H.R.3869 - State and Local Cyber Protection Act of 2015114th Congress (2015-2016)
|Sponsor:||Rep. Hurd, Will [R-TX-23] (Introduced 11/02/2015)|
|Committees:||House - Homeland Security | Senate - Homeland Security and Governmental Affairs|
|Committee Reports:||H. Rept. 114-363|
|Latest Action:||Senate - 12/14/2015 Received in the Senate and Read twice and referred to the Committee on Homeland Security and Governmental Affairs. (All Actions)|
This bill has the status Passed House
Here are the steps for Status of Legislation:
- Passed House
Summary: H.R.3869 — 114th Congress (2015-2016)All Information (Except Text)
Passed House amended (12/10/2015)
State and Local Cyber Protection Act of 2015
(Sec. 2) This bill amends the Homeland Security Act of 2002 to require the Department of Homeland Security's (DHS's) national cybersecurity and communications integration center (NCCIC) to assist state and local governments with cybersecurity by:
- upon request, identifying system vulnerabilities and information security protections to address unauthorized access, use, disclosure, disruption, modification, or destruction of information collected or maintained by, or information systems used or operated by, state or local governments or other organizations or contractors on their behalf;
- providing via a web portal updated resources and guidelines related to information security;
- coordinating through national associations to implement information security tools and policies to ensure the resiliency of state and local information systems;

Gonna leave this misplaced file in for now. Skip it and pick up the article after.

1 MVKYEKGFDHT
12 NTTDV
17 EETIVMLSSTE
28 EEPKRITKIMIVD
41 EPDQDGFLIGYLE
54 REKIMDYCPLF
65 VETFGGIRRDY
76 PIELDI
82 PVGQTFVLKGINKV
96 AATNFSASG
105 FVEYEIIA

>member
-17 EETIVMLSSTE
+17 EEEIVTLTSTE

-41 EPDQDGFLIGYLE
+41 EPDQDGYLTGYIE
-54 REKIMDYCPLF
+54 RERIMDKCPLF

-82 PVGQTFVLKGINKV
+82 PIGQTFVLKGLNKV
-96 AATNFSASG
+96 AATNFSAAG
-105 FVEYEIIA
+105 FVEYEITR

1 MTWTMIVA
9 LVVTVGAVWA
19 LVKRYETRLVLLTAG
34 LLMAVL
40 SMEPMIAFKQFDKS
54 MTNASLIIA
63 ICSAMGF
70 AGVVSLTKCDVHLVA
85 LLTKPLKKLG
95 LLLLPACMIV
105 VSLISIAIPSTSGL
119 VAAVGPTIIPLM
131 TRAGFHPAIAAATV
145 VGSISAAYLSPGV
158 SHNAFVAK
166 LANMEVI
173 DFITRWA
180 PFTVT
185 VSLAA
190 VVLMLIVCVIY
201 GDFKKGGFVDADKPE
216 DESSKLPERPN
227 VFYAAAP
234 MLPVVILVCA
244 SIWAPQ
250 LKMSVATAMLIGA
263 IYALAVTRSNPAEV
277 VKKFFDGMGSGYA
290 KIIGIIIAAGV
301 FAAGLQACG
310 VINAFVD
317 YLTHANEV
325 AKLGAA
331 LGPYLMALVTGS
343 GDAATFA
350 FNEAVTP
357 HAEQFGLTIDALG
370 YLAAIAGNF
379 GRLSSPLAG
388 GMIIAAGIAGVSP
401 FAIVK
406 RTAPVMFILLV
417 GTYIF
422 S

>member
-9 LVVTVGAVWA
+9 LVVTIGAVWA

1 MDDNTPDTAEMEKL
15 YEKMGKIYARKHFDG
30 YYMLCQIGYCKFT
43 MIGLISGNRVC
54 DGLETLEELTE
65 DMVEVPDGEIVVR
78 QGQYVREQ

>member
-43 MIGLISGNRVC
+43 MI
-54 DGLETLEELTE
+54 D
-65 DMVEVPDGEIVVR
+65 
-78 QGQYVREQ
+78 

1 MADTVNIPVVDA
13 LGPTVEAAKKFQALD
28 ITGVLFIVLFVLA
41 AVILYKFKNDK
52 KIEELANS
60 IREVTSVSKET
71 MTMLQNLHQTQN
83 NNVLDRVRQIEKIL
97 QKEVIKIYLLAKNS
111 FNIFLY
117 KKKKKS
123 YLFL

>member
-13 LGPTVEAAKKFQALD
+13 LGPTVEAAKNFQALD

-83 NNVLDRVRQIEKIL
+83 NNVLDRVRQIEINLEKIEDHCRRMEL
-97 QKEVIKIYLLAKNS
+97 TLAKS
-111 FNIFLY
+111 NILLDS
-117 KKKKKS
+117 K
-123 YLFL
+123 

- providing training on cybersecurity, privacy, and civil liberties;
- providing requested technical assistance to deploy technology that continuously diagnoses and mitigates cyber threats and to conduct threat and vulnerability assessments;
- coordinating vulnerability disclosures under standards developed by the National Institute of Standards and Technology; and
- ensuring that state and local governments are aware of DHS resources and other federal tools to ensure the security and resiliency of federal civilian information systems.
The NCCIC's privacy and civil liberties training must include: (1) reasonable limits on the receipt, retention, use, and disclosure of information associated with specific persons that is not necessary for cybersecurity purposes; (2) data integrity standards requiring the prompt removal and destruction of obsolete or erroneous names and personal information that is unrelated to the risk or incident information; and (3) safeguards and confidentiality protections for cyber threat indicators and defensive measures, including information that is proprietary or business-sensitive that may be used to identify specific persons from unauthorized access or acquisition.
The NCCIC must seek feedback from state and local governments on the effectiveness of such activities and provide such information to Congress.